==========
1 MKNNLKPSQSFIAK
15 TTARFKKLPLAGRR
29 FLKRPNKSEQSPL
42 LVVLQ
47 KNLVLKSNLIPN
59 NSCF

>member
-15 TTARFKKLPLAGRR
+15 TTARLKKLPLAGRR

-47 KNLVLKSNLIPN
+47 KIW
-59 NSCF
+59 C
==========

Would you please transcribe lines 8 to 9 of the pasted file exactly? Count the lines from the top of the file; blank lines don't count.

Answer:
-15 TTARFKKLPLAGRR
+15 TTARLKKLPLAGRR